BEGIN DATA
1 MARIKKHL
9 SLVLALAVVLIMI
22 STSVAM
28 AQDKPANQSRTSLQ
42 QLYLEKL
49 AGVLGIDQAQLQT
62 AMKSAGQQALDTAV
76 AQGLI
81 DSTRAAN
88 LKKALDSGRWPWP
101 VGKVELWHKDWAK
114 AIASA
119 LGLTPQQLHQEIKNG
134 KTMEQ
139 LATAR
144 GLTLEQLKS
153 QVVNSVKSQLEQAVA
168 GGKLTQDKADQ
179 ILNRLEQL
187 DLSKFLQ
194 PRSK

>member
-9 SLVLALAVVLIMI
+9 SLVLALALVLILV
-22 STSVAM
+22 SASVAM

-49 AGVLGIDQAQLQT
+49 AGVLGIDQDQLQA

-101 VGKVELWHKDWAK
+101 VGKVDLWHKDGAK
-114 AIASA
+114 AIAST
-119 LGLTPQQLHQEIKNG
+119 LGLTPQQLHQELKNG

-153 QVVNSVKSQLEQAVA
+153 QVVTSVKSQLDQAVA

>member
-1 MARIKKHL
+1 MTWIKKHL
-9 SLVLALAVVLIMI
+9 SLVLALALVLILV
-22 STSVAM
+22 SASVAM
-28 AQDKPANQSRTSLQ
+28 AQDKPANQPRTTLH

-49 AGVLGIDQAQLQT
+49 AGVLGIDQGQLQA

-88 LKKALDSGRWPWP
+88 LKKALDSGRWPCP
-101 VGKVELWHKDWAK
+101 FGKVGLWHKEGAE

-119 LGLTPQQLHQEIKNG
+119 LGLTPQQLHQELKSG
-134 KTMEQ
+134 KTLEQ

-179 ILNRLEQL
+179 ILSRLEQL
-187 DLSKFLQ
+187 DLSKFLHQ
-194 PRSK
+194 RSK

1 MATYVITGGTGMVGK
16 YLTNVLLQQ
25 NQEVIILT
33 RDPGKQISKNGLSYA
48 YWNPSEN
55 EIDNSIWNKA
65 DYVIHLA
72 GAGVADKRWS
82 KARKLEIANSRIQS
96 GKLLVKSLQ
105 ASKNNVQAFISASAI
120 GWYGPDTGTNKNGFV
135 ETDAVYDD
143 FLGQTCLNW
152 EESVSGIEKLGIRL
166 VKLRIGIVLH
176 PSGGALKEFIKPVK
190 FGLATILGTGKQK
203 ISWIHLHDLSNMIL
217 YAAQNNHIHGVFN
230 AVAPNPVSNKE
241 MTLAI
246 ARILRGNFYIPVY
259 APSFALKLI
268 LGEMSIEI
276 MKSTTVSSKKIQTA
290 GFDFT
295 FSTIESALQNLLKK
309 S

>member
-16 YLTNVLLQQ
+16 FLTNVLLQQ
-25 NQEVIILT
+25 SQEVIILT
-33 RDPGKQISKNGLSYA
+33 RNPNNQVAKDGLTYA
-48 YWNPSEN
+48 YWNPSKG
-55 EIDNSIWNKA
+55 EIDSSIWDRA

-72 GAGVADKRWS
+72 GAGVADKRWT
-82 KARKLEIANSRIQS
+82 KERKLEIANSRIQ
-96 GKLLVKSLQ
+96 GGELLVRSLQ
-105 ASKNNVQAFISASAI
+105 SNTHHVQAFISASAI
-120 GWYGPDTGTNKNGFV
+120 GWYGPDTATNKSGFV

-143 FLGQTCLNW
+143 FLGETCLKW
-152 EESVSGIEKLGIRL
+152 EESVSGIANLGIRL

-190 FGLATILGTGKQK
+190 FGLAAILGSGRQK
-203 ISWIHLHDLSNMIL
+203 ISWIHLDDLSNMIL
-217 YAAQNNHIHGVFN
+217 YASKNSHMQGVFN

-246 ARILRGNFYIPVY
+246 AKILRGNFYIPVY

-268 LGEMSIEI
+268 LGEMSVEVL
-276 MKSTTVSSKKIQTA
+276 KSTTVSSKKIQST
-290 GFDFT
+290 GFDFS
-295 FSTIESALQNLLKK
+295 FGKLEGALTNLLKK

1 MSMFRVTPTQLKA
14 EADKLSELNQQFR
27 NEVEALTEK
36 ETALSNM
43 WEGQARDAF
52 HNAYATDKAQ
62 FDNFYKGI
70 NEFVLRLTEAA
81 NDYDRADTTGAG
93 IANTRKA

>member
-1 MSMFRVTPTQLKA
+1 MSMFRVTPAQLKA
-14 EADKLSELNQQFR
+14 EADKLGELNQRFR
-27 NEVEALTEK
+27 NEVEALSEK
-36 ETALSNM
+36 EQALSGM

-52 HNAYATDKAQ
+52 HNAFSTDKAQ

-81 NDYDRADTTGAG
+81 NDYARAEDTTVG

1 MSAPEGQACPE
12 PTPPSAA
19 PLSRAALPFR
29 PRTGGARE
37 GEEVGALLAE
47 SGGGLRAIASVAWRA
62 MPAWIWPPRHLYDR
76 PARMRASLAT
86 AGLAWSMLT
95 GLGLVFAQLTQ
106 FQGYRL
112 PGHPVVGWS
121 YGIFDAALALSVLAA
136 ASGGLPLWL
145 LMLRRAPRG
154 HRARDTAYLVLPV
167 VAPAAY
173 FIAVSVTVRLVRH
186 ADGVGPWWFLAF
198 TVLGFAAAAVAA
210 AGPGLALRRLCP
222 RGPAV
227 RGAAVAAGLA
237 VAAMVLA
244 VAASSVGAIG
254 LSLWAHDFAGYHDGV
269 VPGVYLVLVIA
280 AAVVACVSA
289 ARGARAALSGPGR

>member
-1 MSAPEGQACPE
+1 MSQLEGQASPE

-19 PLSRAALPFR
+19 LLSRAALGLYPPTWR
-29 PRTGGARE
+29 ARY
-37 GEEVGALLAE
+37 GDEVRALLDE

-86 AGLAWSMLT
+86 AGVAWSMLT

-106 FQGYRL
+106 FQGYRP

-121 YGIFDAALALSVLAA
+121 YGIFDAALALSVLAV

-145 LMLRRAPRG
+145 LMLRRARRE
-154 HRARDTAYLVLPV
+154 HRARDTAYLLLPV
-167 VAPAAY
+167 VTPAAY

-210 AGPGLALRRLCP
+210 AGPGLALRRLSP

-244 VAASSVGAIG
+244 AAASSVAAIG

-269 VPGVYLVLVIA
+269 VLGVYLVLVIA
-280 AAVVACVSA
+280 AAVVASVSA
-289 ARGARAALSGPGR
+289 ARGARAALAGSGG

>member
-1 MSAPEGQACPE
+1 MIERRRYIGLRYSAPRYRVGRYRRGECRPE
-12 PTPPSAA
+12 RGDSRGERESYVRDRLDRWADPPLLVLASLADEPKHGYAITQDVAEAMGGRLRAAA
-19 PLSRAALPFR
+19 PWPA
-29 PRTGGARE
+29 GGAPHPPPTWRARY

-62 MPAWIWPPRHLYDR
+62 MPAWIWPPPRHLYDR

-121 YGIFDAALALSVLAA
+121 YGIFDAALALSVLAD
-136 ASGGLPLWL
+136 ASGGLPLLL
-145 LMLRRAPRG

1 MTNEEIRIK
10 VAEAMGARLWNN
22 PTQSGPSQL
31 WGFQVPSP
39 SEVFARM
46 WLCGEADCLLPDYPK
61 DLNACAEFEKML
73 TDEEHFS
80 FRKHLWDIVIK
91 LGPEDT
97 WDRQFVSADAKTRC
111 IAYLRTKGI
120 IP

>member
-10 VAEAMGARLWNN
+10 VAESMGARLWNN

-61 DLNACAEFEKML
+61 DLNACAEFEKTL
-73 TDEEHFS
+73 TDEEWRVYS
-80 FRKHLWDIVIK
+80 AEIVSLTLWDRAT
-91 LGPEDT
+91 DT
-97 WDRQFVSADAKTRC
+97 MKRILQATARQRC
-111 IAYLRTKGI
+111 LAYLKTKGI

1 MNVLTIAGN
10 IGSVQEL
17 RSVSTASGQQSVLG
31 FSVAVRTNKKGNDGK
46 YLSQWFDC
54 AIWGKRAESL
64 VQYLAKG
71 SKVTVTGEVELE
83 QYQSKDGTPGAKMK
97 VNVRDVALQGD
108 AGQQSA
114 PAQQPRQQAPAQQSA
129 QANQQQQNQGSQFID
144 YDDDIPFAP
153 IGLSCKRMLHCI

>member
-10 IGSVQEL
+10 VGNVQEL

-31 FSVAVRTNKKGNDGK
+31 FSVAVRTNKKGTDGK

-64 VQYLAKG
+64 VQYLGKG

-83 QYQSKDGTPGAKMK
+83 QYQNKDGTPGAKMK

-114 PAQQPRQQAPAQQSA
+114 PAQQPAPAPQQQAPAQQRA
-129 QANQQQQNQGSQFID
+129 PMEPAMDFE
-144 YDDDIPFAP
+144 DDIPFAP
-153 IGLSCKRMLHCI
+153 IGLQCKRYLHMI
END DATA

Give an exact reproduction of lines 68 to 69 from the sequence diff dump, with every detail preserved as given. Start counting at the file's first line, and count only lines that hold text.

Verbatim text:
65 DYVIHLA
72 GAGVADKRWS